Everyone has heard the one about the tree that falls in the forest with nobody around to hear it. Does it make a sound? Probably. Does it make a difference whether it makes a sound or not? Not really.
But what about a person who has ideas about what they think they should do, but doesn’t have an impartial, knowledgeable resource to bounce these ideas off?
Surely they would like to make sounds by talking to a trusted advisor, who would hear their ideas and provide arguments for and against their plan, as an unbiased person who is not billing them by the tenth of an hour, or a yes-man just trying to keep his job.
An ideal sounding board has a combination of qualities that are not always easy to find in one person. And someone who might be a good sounding board in one situation may be a bad fit in another. So finding the right match is even more difficult.
A person who has successfully run their own business for many years must be good at dealing with all sorts of people, on a variety of subjects, and in many different situations. But it can be a lonely job.
This is why groups like the Young Presidents Organization and Canadian Association of Family Enterprise have had some success. They are a place where these company leaders can exchange with others who operate at their high level.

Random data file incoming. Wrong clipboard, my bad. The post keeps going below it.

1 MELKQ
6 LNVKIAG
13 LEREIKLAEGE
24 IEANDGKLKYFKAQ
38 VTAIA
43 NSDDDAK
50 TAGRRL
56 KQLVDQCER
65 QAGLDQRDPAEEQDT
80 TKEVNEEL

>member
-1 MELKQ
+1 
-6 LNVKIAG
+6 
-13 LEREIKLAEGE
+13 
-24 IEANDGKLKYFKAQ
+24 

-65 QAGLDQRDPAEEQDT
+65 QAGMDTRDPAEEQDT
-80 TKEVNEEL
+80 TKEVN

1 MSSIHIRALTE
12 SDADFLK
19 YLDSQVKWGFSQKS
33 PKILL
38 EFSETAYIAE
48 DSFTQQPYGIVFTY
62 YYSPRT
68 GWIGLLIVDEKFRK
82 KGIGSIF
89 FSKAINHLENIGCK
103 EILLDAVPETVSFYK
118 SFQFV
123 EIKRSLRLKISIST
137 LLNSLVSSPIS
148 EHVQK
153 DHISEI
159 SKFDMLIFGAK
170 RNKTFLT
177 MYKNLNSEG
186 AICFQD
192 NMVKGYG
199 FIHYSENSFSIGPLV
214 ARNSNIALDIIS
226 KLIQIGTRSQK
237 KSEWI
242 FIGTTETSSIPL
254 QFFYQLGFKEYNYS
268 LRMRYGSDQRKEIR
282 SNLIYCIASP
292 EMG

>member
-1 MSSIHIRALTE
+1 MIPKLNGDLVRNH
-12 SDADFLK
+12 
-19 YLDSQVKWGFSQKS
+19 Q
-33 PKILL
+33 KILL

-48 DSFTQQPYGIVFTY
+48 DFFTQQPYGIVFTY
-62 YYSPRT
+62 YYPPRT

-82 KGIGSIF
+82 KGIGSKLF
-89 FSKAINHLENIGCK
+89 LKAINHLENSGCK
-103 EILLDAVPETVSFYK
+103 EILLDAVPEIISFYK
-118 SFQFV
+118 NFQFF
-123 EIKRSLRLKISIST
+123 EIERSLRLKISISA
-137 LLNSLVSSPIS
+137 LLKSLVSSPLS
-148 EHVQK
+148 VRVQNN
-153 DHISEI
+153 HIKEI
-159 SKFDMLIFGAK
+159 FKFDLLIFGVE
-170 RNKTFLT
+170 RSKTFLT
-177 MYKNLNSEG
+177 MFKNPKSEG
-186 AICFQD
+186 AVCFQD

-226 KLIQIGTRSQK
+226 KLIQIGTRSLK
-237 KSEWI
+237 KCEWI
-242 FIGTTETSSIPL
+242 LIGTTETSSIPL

But these relationships also have their limits, since these contacts may not relate well to your industry or there may even be competitive reasons not to exchange too much information.
While running a company, most CEO’s will develop a good rapport with their CFO, since they are involved in so many important decisions. Or in a family business, the founder may develop a great working relationship with one or more of their children who they are grooming to one day replace them. Unfortunately, these kinds of relationships do not always survive a business transition.
One problem that we have seen on numerous occasions is with business owners who have sold some, most, or all of their operating businesses. Once they get over the divestiture, they are now in a new and different realm, and they are not always sure to whom they should turn.
Selling a business rids you of a whole slew of problems and worries, but it also creates new situations and new realities that need to be dealt with. As I have heard it put nicely, someone who is comfortable running a $25 million company, may not be as comfortable managing $25 million of proceeds after the sale.
So what does a sounding board sound like? It probably says things like this: “are you sure that you want to go in that directions?, “have you thought about doing it like this?” , “okay, sounds pretty good, but what about ____ ?”, “let me talk to someone I know who has done something similar so I can get some ideas about how to go about it”.
People who are good sounding boards are not necessarily easy to find, but they do exist. You just have to know where to look. We would be happy to discuss this subject with those seeking this kind of resource, so we can get started on the most important component in such a relationship: trust.
Once you have a trusted advisor (or two) to use as a sounding board, you will not want to give them up.